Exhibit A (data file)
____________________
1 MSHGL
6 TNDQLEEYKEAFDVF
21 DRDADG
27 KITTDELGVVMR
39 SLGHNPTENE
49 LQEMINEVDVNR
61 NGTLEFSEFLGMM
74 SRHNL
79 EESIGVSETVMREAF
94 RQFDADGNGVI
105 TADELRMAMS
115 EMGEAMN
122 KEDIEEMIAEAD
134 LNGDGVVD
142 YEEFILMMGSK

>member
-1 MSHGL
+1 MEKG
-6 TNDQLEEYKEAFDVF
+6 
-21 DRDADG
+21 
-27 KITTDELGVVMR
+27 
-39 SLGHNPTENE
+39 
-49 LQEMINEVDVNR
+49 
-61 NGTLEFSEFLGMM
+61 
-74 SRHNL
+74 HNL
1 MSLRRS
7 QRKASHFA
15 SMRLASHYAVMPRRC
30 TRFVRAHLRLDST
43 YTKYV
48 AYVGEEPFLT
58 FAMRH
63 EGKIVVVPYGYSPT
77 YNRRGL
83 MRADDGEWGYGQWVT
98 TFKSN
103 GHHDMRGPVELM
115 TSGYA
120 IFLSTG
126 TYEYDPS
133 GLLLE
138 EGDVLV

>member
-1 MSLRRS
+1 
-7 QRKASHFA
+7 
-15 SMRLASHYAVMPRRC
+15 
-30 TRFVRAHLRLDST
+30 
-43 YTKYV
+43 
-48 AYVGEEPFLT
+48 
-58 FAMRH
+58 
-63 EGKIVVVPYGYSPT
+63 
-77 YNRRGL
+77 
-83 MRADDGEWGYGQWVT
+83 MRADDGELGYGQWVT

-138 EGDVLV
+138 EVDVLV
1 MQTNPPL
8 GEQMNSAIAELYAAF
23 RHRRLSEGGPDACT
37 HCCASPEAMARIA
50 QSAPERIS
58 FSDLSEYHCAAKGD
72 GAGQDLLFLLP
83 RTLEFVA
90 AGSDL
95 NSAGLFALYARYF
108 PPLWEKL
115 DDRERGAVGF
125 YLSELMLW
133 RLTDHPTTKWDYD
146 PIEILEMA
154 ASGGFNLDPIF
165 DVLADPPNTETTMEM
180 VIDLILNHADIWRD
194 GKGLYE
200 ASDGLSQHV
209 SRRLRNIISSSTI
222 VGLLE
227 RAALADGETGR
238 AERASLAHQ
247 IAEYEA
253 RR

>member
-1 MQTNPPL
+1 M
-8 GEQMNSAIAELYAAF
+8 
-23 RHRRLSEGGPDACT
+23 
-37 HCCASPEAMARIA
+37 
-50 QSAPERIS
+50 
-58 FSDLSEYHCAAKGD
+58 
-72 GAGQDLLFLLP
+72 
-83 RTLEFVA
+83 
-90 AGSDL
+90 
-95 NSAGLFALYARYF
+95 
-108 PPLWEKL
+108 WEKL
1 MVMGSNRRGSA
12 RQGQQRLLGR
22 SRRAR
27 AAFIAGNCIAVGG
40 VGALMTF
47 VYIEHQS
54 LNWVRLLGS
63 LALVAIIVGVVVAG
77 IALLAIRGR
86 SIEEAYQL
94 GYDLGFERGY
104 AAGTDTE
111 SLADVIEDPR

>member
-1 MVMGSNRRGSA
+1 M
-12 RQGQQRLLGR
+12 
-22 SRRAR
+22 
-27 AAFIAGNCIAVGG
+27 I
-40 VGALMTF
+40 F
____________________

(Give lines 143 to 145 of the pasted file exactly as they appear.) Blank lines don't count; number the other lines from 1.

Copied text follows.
+27 I
-40 VGALMTF
+40 F